Summer 2009

Table of Contents - Vol. V, No. 2


Poetry    Essays    Translations    Fiction   

Bertolt Brecht


Of Poor B. B.

I, Bertolt Brecht, came out of the black forests.
My mother carried me into the cities while I lay
Inside her body. And the chill of the forests
Will remain inside me until my dying day.

In the asphalt city I’m at home. From the beginning
Provided with every last sacrament:
With newspapers. And tobacco. And brandy.
To the end distrustful, lazy, and content.

I am friendly to people. I put on
A stiff hat according to their custom.
I say: They’re animals with quite a peculiar smell.
And I say: What does it matter, I am too.

Occasionally in the morning I sit
A woman or two on my empty rocking chairs
And gaze at them thoughtlessly and say:
In me you have someone who can’t be trusted.

Toward evening, I gather men around me,
We address one another as “gentlemen.”
They rest their feet on my tabletops
And say: Things will get better for us, and I don’t ask when.

Toward morning in the grey light the fir trees piss
And their vermin, the birds, begin to chirp.
At that hour I drain my glass in town and chuck
The cigar butt and worriedly fall asleep.

We have sat, an easy generation,
In houses thought to be indestructible
(So we have built those tall boxes on the island of Manhattan
And those thin antennae that amuse the Atlantic swell).

Of these cities all that will remain is what passed through them, the wind!
The house makes the consumer happy: he empties it out.
We know that we are only tenants, provisional ones,
And after us there’ll be nothing much worth talking about.

In the earthquakes to come, I very much hope
I don’t let my cigar go out, embittered or not,
I, Bertolt Brecht, carried into the asphalt cities
From the black forests inside my mother long ago.



Hometown, how will it look then?
Following swarms of bombers
I have come home.
But where is it? Where the towering
Mountains of smoke rise.
There in the flames,
It's there.

Hometown, how will it receive me then?
Before me the bombers come. Deadly swarms
Announce my return. Raging fires
Precede the homecoming son.


Thoughts on the Length of Exile


Don't hammer any nails into the wall.
Throw your coat across the chair.
Why plan for four days?
Tomorrow you'll be heading home.

Leave the little tree unwatered.
Why ever plant a tree?
Before it grows high as a doorstep
you'll pack your bags and be gone from here.

Pull your cap down over your eyes when people pass!
What's the use of thumbing through a foreign grammar.
The message that will call you home
is written in a language you already know.

Just as the plaster peels from the ceiling
(Don't worry about the repairs!),
The block of force will crumble
That has been set up at the border
To keep out justice.


See that nail you hammered into the wall.
When do you think you'll return?
Do you want to know what you believe in your heart?

Day after day
You work for liberation.
You sit in your room writing.
Do you want to know how you really feel about your work?
See that little chestnut tree in the corner of the yard,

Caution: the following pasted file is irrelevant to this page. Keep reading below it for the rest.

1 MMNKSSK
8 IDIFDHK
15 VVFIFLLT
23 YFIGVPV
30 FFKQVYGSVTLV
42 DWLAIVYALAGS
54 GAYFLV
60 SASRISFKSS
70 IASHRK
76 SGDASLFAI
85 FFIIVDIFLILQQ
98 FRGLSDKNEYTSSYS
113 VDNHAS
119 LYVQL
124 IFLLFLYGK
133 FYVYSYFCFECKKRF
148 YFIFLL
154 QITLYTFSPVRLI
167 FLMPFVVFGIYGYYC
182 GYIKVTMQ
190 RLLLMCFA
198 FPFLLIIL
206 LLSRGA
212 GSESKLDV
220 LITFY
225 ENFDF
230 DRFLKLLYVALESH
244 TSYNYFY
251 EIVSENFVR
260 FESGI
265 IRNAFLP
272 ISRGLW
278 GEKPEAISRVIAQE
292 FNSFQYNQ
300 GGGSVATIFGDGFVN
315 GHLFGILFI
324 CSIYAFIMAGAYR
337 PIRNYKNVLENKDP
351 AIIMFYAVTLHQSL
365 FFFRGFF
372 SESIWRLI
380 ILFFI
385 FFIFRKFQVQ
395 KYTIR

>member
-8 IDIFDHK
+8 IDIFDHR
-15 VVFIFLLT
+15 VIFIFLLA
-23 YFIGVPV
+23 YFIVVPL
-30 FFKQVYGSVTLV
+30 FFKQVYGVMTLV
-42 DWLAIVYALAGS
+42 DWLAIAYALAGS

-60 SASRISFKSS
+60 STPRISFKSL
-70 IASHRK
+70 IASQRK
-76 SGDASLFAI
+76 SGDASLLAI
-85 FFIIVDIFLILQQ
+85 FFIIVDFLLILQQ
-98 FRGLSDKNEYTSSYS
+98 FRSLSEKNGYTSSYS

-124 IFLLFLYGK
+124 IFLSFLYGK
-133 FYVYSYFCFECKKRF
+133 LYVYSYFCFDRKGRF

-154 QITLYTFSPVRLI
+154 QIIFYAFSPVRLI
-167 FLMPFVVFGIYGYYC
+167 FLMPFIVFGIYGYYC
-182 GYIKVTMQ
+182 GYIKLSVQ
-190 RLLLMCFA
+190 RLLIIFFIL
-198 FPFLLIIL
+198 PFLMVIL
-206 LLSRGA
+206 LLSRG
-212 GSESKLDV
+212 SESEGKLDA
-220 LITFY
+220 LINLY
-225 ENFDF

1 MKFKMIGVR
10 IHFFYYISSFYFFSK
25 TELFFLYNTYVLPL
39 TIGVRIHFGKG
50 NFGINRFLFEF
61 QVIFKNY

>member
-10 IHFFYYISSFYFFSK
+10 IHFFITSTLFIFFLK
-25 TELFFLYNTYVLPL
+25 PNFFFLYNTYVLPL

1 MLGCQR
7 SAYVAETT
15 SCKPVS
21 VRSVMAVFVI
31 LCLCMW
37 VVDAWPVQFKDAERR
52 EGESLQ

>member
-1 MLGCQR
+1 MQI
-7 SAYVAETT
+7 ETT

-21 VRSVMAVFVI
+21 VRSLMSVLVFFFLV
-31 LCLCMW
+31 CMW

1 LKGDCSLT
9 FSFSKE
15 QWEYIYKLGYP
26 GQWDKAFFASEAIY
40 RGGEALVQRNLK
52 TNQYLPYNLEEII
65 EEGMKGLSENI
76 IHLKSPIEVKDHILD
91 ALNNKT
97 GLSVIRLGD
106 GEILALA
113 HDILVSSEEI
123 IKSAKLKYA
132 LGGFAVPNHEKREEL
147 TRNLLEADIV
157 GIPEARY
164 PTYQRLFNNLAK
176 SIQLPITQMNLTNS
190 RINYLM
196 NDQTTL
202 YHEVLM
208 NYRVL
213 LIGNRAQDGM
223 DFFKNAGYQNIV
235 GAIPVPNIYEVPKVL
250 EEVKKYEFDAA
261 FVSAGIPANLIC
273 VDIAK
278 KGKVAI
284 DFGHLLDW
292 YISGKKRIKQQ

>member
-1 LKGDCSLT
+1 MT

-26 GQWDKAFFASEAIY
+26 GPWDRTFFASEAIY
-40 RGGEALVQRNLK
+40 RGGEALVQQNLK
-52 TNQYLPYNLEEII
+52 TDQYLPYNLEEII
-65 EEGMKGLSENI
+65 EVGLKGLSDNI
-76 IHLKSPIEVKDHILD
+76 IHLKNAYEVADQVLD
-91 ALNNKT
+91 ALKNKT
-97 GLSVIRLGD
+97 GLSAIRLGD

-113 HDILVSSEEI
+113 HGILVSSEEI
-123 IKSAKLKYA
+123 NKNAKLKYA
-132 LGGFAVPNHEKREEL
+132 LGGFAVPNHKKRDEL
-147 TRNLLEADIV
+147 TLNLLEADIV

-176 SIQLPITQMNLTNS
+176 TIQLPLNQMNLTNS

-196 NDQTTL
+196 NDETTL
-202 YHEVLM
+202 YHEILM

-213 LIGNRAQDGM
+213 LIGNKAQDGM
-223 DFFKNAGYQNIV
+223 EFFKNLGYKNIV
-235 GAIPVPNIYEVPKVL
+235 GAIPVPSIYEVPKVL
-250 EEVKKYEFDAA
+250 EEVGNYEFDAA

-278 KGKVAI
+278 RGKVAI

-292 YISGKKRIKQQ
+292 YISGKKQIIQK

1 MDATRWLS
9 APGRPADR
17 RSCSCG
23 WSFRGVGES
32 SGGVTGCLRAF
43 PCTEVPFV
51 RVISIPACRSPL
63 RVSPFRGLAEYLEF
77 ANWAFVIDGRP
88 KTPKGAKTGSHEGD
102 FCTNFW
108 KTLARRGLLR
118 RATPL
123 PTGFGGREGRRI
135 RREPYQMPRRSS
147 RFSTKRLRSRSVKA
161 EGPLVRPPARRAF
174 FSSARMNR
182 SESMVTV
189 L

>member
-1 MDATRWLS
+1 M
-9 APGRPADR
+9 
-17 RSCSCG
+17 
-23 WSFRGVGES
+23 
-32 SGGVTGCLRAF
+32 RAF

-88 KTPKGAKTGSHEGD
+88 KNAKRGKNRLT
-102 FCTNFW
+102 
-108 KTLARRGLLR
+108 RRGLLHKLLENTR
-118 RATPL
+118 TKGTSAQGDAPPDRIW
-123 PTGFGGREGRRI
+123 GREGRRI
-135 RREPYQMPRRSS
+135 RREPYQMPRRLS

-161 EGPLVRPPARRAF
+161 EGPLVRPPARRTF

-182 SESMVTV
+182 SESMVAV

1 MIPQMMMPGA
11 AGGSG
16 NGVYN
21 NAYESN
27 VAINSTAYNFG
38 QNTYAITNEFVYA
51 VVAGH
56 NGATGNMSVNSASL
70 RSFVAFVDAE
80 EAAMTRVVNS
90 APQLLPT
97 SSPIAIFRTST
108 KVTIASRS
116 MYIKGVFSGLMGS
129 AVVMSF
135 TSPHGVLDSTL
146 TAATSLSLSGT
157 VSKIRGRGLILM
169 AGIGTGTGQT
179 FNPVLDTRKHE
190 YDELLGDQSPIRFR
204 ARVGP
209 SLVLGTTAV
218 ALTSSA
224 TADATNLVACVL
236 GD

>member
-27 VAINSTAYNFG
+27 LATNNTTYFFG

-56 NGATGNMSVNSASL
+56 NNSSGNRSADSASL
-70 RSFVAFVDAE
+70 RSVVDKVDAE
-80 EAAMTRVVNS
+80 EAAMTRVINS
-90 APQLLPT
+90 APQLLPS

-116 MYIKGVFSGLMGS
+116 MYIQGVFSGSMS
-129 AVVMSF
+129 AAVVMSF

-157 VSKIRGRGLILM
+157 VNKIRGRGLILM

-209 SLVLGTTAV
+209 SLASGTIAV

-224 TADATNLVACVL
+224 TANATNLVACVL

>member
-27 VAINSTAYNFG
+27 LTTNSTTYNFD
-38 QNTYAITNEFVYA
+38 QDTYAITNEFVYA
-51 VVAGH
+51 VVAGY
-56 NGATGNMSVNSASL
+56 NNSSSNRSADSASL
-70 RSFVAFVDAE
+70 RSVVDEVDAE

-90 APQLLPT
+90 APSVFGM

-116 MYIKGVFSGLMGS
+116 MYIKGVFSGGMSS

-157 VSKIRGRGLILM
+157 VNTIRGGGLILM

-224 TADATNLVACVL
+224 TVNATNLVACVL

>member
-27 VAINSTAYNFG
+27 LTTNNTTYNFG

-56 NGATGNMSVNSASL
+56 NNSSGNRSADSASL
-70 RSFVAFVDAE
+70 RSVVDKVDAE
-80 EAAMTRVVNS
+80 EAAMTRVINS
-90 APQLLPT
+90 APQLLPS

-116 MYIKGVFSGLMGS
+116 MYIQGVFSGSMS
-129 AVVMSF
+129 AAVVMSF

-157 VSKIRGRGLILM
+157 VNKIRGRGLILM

You just carried it a canfull of water!


To Those Who Come After


Truly I live in a bleak age.
The innocent word is foolish. A smooth brow
Is a sign of insensitivity. The laughing man
Has to receive
The dreadful news.

What times are these when
A conversation about trees is almost a crime
Because it contains a silence about so many atrocities.
That man there calmly crossing the streets,
Hasn't he stopped being reachable
For his friends in need?

True, I still earn my living
But, believe me, it's only through luck. Nothing
I do gives me the right to eat my fill.
Only by chance have I been spared. (If my luck gives out I'll be lost).

They tell me: eat and drink. Be happy that you can.
But how can I eat and drink when
I snatch what I eat from the hungry man, and
My glass of water deprives the man dying of thirst.
And yet I eat and drink

I wish I were also wise.
In the old books it says what it means to be wise:
Stay away from the strife of the world and spend
Your short time without fear,
Refrain from violence,
Return good for evil,
Don't fulfill your desires, but forget them instead,
and you'll be wise.
Everything that I can not do:
Truly I live in a bleak age.


I came to the cities in a time of disorder
When hunger ran rampant.
I joined with the people in a time of rebellion
And revolted as they did.
So passed the time
Granted me on earth.

I ate my meals between battles.
I slept beside murderers.
Heedlessly I pursued love
And looked on nature without patience.
So passed the time
Granted me on earth.

In my time the streets led into quagmires.
Speech betrayed me to the butcher.
There was little I could do. But I hoped
The rulers sat less secure because of me.
So passed the time
Granted me on earth.

My strength was small. The goal
Lay far ahead.
It was clearly visible, even
If for me hard to reach.
So passed the time
Granted me on earth.


You who will emerge out of this deluge
We drown in,
When you speak of our weaknesses
About the bleak age
You escaped.

We went forth, changing countries more often than shoes
Through the wars of the classes, despairing
When there was only injustice and no rebellion.

Yet because of this we know:
Even hatred of meanness
Distorts a man's features.
Even anger over injustice
Makes his voice hoarse. Ah, we
Who wanted to prepare the ground for kindness
Couldn't be kind to ourselves.

But you, if it ever happens
That men become the helpers of men,
Remember us
With a little indulgence.


© Jim Doss



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